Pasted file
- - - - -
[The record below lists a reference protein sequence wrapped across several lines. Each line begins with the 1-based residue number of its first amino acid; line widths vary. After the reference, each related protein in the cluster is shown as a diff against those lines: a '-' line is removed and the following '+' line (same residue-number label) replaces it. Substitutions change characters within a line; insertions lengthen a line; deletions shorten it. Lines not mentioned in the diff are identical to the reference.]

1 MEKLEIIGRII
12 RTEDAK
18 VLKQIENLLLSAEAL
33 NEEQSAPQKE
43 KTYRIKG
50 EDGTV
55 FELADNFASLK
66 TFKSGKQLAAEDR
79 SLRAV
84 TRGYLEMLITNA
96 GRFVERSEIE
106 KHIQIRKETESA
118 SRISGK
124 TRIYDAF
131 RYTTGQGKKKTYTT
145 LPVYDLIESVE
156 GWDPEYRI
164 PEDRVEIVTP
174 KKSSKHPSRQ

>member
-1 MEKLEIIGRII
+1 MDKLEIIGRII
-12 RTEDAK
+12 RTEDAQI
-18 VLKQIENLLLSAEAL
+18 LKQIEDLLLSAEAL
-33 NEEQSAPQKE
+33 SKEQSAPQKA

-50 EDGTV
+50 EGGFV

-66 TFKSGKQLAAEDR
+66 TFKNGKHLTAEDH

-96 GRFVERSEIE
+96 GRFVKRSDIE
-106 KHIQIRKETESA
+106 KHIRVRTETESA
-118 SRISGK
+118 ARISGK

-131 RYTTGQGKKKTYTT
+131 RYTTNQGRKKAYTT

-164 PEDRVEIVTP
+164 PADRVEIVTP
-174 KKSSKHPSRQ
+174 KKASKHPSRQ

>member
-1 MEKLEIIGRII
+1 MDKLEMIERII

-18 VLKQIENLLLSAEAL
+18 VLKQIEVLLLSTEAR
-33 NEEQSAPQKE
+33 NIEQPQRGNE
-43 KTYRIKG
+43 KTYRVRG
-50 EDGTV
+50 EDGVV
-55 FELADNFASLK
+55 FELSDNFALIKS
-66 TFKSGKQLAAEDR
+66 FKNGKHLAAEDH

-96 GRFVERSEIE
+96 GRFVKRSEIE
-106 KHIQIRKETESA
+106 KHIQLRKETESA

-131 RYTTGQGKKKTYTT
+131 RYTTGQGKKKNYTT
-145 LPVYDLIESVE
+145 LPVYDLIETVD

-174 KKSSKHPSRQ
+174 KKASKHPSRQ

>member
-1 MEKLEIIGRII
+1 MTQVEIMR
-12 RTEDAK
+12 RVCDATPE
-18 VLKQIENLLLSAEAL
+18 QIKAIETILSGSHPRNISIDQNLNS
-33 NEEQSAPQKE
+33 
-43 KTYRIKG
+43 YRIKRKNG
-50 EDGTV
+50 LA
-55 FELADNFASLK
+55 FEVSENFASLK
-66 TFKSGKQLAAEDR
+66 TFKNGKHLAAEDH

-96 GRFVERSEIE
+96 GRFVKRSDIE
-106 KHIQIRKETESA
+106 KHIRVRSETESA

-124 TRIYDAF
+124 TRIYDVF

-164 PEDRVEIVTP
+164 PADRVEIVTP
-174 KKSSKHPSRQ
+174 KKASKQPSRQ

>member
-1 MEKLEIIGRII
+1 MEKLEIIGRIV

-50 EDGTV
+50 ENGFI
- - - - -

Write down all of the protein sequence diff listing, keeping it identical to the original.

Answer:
[The record below lists a reference protein sequence wrapped across several lines. Each line begins with the 1-based residue number of its first amino acid; line widths vary. After the reference, each related protein in the cluster is shown as a diff against those lines: a '-' line is removed and the following '+' line (same residue-number label) replaces it. Substitutions change characters within a line; insertions lengthen a line; deletions shorten it. Lines not mentioned in the diff are identical to the reference.]

1 MEKLEIIGRII
12 RTEDAK
18 VLKQIENLLLSAEAL
33 NEEQSAPQKE
43 KTYRIKG
50 EDGTV
55 FELADNFASLK
66 TFKSGKQLAAEDR
79 SLRAV
84 TRGYLEMLITNA
96 GRFVERSEIE
106 KHIQIRKETESA
118 SRISGK
124 TRIYDAF
131 RYTTGQGKKKTYTT
145 LPVYDLIESVE
156 GWDPEYRI
164 PEDRVEIVTP
174 KKSSKHPSRQ

>member
-1 MEKLEIIGRII
+1 MDKLEIIGRII
-12 RTEDAK
+12 RTEDAQI
-18 VLKQIENLLLSAEAL
+18 LKQIEDLLLSAEAL
-33 NEEQSAPQKE
+33 SKEQSAPQKA

-50 EDGTV
+50 EGGFV

-66 TFKSGKQLAAEDR
+66 TFKNGKHLTAEDH

-96 GRFVERSEIE
+96 GRFVKRSDIE
-106 KHIQIRKETESA
+106 KHIRVRTETESA
-118 SRISGK
+118 ARISGK

-131 RYTTGQGKKKTYTT
+131 RYTTNQGRKKAYTT

-164 PEDRVEIVTP
+164 PADRVEIVTP
-174 KKSSKHPSRQ
+174 KKASKHPSRQ

>member
-1 MEKLEIIGRII
+1 MDKLEMIERII

-18 VLKQIENLLLSAEAL
+18 VLKQIEVLLLSTEAR
-33 NEEQSAPQKE
+33 NIEQPQRGNE
-43 KTYRIKG
+43 KTYRVRG
-50 EDGTV
+50 EDGVV
-55 FELADNFASLK
+55 FELSDNFALIKS
-66 TFKSGKQLAAEDR
+66 FKNGKHLAAEDH

-96 GRFVERSEIE
+96 GRFVKRSEIE
-106 KHIQIRKETESA
+106 KHIQLRKETESA

-131 RYTTGQGKKKTYTT
+131 RYTTGQGKKKNYTT
-145 LPVYDLIESVE
+145 LPVYDLIETVD

-174 KKSSKHPSRQ
+174 KKASKHPSRQ

>member
-1 MEKLEIIGRII
+1 MTQVEIMR
-12 RTEDAK
+12 RVCDATPE
-18 VLKQIENLLLSAEAL
+18 QIKAIETILSGSHPRNISIDQNLNS
-33 NEEQSAPQKE
+33 
-43 KTYRIKG
+43 YRIKRKNG
-50 EDGTV
+50 LA
-55 FELADNFASLK
+55 FEVSENFASLK
-66 TFKSGKQLAAEDR
+66 TFKNGKHLAAEDH

-96 GRFVERSEIE
+96 GRFVKRSDIE
-106 KHIQIRKETESA
+106 KHIRVRSETESA

-124 TRIYDAF
+124 TRIYDVF

-164 PEDRVEIVTP
+164 PADRVEIVTP
-174 KKSSKHPSRQ
+174 KKASKQPSRQ

>member
-1 MEKLEIIGRII
+1 MEKLEIIGRIV

-50 EDGTV
+50 ENGFI